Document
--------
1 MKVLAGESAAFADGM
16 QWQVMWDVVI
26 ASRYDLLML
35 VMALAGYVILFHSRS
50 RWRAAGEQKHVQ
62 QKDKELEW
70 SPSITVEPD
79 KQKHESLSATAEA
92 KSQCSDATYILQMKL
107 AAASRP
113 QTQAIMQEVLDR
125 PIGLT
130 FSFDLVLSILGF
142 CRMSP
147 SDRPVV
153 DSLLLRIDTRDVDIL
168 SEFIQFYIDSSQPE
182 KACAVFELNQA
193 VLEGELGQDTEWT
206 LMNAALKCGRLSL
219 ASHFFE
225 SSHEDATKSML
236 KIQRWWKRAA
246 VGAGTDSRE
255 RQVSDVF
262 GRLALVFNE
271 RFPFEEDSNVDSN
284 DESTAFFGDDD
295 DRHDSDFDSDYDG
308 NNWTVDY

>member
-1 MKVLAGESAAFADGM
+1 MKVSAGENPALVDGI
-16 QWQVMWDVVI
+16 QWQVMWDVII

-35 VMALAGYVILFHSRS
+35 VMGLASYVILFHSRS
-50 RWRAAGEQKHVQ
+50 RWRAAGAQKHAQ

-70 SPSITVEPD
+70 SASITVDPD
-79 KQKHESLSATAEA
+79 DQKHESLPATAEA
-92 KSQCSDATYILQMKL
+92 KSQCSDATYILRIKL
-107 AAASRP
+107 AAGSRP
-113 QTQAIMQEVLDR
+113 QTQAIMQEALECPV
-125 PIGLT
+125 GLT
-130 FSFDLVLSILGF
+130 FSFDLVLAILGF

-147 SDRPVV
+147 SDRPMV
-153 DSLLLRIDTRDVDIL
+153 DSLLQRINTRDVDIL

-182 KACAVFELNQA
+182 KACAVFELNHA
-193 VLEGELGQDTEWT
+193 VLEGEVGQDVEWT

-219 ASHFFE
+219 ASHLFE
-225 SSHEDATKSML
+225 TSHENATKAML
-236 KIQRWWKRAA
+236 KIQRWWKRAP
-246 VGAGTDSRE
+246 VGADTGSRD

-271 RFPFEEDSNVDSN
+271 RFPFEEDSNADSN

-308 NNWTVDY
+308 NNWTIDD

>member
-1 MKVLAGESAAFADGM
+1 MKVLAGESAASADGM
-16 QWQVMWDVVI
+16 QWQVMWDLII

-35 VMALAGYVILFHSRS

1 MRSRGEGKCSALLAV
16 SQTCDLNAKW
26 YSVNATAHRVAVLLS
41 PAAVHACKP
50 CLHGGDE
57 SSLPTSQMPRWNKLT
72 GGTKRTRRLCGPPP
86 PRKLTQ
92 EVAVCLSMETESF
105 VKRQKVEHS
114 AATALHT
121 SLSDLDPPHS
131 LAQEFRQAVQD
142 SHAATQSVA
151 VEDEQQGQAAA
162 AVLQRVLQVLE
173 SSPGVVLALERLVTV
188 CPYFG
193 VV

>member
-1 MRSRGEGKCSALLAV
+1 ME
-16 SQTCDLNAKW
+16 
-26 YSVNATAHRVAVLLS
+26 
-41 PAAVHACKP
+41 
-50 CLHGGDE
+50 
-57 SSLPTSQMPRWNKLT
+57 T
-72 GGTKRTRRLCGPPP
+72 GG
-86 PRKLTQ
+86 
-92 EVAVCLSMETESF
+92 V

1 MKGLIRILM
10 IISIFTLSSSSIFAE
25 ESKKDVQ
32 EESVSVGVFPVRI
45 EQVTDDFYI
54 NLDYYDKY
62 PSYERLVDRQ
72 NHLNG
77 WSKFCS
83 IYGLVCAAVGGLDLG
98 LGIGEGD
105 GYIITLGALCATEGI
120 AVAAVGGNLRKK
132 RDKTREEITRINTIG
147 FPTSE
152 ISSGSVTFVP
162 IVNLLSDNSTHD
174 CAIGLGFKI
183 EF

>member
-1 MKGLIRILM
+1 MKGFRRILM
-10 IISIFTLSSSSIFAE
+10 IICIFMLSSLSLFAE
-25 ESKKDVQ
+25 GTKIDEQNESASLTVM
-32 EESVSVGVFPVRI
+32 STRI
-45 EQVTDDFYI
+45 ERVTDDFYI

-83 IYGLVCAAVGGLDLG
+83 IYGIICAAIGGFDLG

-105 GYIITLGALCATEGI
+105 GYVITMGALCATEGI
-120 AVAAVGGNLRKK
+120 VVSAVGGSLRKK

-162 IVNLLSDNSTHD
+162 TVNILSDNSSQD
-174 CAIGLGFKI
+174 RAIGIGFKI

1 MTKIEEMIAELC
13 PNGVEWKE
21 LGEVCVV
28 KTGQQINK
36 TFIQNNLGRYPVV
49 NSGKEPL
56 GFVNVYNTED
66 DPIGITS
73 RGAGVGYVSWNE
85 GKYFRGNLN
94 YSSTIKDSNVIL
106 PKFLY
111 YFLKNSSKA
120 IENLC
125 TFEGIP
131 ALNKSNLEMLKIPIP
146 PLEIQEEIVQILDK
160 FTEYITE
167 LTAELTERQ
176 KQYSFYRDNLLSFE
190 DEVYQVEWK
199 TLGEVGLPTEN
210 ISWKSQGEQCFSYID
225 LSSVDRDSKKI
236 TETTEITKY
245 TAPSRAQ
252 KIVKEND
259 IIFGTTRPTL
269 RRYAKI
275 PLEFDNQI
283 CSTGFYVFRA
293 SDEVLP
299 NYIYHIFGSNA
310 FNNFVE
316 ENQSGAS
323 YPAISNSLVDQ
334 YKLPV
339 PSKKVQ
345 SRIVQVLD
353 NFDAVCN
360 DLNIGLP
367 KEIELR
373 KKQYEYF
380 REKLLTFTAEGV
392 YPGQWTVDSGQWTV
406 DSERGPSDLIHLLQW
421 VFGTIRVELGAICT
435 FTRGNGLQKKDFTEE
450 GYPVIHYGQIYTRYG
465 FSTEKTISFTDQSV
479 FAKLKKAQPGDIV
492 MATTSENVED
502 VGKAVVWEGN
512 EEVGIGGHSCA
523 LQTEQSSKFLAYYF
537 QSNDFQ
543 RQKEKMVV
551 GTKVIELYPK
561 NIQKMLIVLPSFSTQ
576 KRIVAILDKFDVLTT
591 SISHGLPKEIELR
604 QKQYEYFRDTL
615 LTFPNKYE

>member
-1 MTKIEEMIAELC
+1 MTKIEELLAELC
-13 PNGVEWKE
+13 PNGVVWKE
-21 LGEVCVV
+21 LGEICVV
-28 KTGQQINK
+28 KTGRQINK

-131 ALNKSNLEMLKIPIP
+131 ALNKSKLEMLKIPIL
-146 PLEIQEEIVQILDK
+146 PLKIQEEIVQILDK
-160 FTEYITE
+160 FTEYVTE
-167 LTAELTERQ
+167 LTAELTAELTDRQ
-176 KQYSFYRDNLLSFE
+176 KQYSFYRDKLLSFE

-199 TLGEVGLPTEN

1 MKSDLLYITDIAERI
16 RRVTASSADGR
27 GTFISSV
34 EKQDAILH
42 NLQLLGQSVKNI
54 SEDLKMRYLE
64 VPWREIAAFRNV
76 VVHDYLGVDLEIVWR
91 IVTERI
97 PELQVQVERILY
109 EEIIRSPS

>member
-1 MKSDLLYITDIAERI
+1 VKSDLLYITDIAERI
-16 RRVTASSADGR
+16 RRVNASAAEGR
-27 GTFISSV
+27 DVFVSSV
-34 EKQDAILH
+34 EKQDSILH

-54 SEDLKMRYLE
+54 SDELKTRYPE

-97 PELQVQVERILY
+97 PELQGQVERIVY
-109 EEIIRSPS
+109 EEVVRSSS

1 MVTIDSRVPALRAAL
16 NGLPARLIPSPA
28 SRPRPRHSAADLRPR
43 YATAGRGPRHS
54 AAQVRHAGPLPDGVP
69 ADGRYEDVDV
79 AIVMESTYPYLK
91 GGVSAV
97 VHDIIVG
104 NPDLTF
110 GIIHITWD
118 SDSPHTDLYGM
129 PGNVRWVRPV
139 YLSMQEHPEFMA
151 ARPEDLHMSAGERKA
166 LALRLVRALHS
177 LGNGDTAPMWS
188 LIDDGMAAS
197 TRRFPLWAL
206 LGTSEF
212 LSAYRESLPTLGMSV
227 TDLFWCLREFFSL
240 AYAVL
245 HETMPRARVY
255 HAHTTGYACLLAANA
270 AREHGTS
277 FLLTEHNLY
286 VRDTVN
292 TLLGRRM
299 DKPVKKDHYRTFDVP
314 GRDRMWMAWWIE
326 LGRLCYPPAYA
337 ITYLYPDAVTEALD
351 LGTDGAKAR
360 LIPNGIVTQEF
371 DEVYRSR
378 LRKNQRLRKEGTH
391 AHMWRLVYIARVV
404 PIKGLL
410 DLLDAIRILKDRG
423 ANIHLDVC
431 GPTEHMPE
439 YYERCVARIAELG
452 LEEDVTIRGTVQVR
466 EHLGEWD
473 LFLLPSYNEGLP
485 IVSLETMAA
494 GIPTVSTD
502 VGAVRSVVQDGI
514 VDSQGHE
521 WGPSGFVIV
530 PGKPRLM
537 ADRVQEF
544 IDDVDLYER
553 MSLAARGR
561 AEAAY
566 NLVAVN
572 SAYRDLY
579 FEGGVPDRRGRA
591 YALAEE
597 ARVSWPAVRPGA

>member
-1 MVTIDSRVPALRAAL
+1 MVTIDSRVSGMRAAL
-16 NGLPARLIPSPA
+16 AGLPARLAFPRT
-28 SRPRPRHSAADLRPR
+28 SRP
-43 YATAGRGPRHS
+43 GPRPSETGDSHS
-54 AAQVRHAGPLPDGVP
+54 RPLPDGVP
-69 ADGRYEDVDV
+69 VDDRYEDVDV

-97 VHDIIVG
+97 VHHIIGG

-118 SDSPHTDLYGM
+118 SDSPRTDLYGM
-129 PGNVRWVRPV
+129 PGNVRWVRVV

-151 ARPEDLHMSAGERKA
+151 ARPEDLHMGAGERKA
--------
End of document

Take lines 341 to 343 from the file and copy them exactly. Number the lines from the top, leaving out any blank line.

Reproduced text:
-97 VHDIIVG
+97 VHHIIGG

-118 SDSPHTDLYGM